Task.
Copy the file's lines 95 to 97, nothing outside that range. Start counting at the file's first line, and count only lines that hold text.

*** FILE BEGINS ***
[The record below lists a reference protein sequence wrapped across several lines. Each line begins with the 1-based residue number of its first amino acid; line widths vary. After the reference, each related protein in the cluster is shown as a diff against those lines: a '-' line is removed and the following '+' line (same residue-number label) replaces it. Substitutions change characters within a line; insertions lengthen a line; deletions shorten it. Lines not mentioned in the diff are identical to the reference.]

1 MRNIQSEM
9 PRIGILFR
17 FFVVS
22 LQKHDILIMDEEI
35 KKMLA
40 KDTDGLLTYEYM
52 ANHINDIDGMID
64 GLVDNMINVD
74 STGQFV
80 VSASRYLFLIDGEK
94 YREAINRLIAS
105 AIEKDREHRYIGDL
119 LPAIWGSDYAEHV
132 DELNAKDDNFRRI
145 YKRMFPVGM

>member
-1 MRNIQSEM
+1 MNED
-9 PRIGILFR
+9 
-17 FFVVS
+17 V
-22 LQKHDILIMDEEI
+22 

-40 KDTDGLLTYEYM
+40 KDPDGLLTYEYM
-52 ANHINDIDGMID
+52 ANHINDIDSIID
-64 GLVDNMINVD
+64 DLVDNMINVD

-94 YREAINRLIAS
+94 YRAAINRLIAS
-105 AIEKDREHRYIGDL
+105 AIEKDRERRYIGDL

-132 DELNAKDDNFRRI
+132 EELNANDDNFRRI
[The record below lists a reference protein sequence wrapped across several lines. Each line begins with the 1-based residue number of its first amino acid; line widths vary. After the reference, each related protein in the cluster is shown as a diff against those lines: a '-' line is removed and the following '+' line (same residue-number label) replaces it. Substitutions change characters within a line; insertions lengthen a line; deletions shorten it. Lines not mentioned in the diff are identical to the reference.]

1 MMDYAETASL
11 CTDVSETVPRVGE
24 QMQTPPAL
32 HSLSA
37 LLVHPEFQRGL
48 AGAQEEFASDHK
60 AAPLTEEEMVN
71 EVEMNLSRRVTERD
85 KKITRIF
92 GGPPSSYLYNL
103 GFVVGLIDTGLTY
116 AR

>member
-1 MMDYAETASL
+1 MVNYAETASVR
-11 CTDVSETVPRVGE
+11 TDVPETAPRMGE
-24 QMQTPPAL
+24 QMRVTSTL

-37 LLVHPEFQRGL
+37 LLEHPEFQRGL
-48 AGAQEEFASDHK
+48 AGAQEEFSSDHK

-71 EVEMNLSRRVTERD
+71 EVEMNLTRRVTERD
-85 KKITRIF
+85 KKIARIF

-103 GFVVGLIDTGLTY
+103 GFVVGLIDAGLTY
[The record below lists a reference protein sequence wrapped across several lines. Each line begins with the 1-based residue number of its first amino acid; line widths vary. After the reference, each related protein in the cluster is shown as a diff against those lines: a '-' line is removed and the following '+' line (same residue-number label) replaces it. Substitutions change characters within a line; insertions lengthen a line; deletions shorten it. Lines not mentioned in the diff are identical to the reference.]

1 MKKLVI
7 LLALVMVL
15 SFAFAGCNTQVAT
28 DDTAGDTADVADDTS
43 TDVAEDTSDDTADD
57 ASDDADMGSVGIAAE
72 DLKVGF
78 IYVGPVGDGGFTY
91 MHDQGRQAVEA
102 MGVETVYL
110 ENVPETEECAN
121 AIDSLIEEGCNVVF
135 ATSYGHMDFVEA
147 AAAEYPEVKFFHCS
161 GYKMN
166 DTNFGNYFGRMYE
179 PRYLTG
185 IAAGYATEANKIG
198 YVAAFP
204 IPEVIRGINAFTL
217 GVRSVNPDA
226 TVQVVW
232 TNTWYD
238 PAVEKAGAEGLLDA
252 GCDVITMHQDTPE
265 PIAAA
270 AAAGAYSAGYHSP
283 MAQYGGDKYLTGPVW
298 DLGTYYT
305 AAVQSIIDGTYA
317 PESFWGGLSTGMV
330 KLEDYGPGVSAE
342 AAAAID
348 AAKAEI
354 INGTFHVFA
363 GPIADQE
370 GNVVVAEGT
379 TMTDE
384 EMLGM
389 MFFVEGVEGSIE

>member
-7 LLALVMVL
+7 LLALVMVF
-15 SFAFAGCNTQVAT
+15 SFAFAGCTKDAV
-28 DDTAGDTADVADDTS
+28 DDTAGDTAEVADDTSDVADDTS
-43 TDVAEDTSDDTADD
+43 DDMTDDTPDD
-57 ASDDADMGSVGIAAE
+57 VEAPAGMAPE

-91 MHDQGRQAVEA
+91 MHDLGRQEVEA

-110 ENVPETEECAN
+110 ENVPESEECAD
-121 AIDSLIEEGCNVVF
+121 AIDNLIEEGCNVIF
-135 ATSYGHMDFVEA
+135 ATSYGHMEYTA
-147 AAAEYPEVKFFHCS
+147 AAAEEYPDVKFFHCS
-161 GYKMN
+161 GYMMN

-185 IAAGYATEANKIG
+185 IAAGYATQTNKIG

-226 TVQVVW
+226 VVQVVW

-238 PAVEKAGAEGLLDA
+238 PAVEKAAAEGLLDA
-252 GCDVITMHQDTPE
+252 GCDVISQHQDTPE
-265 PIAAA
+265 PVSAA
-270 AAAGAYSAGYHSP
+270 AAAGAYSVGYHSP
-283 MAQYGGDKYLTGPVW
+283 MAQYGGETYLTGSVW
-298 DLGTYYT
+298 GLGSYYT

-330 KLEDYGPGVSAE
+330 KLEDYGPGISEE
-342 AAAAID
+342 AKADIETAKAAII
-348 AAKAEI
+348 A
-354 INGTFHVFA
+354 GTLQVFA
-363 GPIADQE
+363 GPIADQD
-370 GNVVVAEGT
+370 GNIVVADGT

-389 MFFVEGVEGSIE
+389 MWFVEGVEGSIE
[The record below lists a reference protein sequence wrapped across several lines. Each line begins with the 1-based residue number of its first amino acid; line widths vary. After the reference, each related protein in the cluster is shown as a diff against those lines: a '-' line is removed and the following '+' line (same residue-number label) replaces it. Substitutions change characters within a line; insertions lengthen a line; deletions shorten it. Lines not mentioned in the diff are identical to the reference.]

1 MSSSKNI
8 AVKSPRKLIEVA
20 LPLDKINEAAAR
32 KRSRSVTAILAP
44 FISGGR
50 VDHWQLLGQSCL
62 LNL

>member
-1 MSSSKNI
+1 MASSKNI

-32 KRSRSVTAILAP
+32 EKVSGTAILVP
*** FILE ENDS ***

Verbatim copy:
270 AAAGAYSAGYHSP
283 MAQYGGDKYLTGPVW
298 DLGTYYT